On gas, there was a proposal made by six U.S. companies to follow the price of the No. 2 distillate fuel oil. To do this, would have required a substantial rise in the price at which we are buying Canadian gas, and no one wants to see that price go from $2.16 to $2.60 immediately. The Canadians have been very blunt about what they would do if we [Page 331] gave the Mexicans $2.60. The problem is that President Lopez Portillo has said publicly that Mexico would be unwilling to accept a price below $2.60. In order to protect Lopez Portillo’s political position, we will have to come up with that figure. Since Lopez Portillo’s announcement, a team from the State Department and DOE visited Mexico and proposed a formula starting at $2.60 kept at a level commensurate with the Canadian level. This was initially accepted at the Deputy Assistant Secretary level in the Mexican government, but somehow it was rejected by the time it wove its way up to the top to higher levels.
At this point, the natural gas debate in the Congress was occurring, and we decided to let this issue slide until the National Energy Act passed. Of course, it took much longer than we had originally anticipated. But now that it is completed, we are now prepared to go back to the Mexicans to express our interest in negotiating natural gas, and to do so on the basis of certain principles, which we will have to recognize:
—First, we would have to accept $2.60 at a minimum, or else Lopez Portillo probably could not accept such an arrangement.
—Secondly, we cannot accept a price which will cause the Canadians to significantly raise their own prices. This is the case for both economic reasons and for political reasons since Senator Jackson and the legislators from New England are likely to scream if the price goes up any higher.
—Thirdly, the price of the natural gas in the future should be tied to residual fuel oils, rather than to the price of distillate fuels. There are two reasons for this: First, the gas which will be imported into the United States would substitute for residual fuel oil, and therefore it is an appropriate criterion. And secondly, the Mexicans are currently flaring 400–500 million cubic feet a day of natural gas, and while they are adapting their industry to be able to take some of this gas, they are losing it at about the rate of $2.00.[Page 332]
Secretary Schlesinger then summarized by saying that he hoped to develop a package that President Lopez Portillo and President Carter could consider and perhaps some favorable sounds could emerge from the discussions, which could then permit more detailed negotiations.
Oil was different since it is moveable, whereas the natural market for gas is the United States. Secondly, the Mexicans have an interest in trying to diversify their market on oil. Recently, Japan has made an arrangement to be able to call on 20% of Mexico’s oil for a concessional loan of about $2 billion. The Germans are also expressing some interest. Mexico’s motives on oil are different from that on gas; they don’t want to get themselves tied to a single market on oil, and while transportation costs to the U.S. would be less expensive than to other areas, the difference is not as great as in the case of gas.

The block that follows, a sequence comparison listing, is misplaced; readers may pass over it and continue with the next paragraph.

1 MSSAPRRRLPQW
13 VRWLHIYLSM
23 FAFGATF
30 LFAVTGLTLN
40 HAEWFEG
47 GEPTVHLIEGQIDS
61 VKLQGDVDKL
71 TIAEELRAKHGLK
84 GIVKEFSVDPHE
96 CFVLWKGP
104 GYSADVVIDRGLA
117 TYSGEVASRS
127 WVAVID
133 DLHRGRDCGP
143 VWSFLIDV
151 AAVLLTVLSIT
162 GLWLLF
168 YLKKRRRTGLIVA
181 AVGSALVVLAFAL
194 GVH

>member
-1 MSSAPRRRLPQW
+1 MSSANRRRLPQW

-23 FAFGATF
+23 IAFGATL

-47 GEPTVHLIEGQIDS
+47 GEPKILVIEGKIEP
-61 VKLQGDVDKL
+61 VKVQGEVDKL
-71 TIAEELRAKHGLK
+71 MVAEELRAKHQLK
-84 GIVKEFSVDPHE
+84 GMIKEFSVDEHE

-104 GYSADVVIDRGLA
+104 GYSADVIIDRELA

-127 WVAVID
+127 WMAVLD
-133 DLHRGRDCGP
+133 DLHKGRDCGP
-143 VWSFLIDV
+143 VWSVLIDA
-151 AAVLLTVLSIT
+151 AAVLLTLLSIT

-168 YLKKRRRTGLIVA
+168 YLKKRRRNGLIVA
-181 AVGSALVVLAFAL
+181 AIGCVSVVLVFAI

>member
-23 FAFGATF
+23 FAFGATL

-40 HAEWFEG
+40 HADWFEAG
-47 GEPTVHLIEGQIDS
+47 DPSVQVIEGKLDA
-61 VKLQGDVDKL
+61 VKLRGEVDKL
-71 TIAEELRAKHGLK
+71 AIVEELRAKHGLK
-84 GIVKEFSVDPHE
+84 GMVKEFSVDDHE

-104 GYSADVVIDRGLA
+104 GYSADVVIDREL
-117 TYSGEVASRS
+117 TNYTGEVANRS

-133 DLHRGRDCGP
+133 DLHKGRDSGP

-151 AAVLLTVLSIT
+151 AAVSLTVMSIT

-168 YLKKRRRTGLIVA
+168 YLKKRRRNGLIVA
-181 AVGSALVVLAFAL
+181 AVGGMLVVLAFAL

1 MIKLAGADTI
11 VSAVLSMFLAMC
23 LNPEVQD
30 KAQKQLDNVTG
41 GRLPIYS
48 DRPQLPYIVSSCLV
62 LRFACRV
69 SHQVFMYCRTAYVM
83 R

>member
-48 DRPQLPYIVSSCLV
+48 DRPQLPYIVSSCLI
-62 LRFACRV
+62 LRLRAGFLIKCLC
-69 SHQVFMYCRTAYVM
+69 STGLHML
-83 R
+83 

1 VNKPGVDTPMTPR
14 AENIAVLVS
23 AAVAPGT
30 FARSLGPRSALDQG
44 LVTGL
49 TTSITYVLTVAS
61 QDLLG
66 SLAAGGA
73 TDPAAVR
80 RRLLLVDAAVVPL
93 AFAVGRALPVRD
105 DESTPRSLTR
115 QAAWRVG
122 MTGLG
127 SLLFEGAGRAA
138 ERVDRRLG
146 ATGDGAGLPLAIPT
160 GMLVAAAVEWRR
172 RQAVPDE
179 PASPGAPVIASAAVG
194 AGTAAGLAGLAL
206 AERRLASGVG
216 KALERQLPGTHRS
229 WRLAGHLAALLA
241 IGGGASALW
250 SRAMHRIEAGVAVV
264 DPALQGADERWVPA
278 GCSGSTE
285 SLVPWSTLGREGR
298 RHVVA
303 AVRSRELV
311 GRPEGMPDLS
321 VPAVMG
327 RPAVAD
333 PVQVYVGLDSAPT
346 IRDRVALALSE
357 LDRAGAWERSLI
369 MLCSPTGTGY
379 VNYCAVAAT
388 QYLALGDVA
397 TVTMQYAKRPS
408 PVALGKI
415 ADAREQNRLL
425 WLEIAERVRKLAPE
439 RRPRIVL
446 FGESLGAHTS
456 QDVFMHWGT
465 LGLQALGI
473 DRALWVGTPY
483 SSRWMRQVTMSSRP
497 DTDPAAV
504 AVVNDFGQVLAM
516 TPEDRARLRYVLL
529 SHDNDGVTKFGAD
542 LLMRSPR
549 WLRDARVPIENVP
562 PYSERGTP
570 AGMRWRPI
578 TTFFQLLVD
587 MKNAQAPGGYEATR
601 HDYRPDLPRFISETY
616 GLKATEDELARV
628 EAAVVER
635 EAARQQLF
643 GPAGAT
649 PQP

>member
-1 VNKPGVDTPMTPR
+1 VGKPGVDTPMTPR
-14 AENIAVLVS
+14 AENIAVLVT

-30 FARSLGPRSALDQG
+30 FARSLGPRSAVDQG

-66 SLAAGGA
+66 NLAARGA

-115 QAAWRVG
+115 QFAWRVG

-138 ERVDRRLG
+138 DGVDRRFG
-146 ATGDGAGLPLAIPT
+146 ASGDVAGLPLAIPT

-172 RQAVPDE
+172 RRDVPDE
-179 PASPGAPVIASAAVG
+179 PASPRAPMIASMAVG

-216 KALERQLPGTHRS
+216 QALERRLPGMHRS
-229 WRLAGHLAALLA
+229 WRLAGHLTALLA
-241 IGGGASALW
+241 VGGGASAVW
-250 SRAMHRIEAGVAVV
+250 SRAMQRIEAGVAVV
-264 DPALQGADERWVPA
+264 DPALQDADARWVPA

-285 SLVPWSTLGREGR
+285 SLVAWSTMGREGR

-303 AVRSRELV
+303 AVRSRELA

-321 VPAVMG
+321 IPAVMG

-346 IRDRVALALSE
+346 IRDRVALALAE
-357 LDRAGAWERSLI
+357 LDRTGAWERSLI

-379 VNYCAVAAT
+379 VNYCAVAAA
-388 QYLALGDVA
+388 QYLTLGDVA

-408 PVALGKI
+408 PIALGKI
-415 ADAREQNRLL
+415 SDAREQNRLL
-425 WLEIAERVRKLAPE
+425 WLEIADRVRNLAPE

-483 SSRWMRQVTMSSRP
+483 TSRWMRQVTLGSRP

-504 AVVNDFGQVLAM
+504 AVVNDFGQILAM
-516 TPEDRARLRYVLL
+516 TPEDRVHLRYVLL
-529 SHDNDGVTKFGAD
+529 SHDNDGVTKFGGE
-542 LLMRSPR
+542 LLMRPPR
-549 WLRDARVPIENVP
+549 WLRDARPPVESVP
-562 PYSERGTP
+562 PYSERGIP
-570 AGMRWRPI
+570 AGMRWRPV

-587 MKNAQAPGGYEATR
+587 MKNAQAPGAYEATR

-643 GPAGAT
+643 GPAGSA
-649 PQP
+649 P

Secretary Schlesinger said that we could encourage Mexico’s oil production to increase without appearing to be demanding that. He said that we do not have any desperate need for the gas at this time, but he thinks that we should try to reach a resolution of that outstanding problem anyway.
As far as the interrelationship of energy with other issues, he believes that if we work out the gas problem, this will no doubt have a favorable impact on our overall relationship and might lead to the favorable resolution of other issues. President Lopez Portillo, of course, has said that he would like to view the various issues in our relationship jointly.
Both sides believe that whatever position it adopts on oil and gas will permit them to have leverage on other issues. Schlesinger, however, believes that neither are likely to be right in this assessment. Negotiations on oil and gas will be worked out on the basis of underlying economics, and neither side is likely to gain any influence as a result of the outcome.
In answer to a question from Henry Owen about whether a failure to reach agreement on gas will inhibit oil production, Schlesinger said that as a practical matter, he doubted it. He said he believes that PEMEX’s timetable for oil production is unlikely to be affected by any agreement on gas. PEMEX is working under real constraints, but these relate to equipment, financing, and to the fact that PEMEX wants to do it all itself. Schlesinger said there is a conceptual possibility that the pace of the development of oil could be inhibited by a failure to reach agreement, but he believes and expects that a gas agreement will be reached, and that the Mexicans have every motive to come to us to reach that agreement since they are flaring so much gas every day.
Henry Owen said that the World Bank has already developed a large program to help developing countries on energy projects, and it’s quite possible that the Bank could help Mexico as well.
Schlesinger pointed out that we are limited as a government in helping other governments on developing their energy resources, and there seems to be a growing reluctance by these governments to deal with U.S. companies. The only tool the United States really has is the Export-Import Bank. Other governments can do much more, and indeed do. He suggested that we need to develop better mechanisms for front-end assistance.
In answer to a question from Fred Bergsten, Schlesinger confirmed that our basic objective is to have Mexico produce as much as it can as soon as it can. But Schlesinger pointed out the great sensitivities of the Mexicans on this very issue. He also said that there is a temptation on Capitol Hill to believe that our energy problem can be solved by [Page 333] Mexico. He said that this is considerably exaggerated, and that the issue is not understood on Capitol Hill.
Ambassador Lucey confirmed that there are more and more Senators, Congressmen, and staff who are going down to Mexico, and that even staff people want to meet with Diaz Serrano.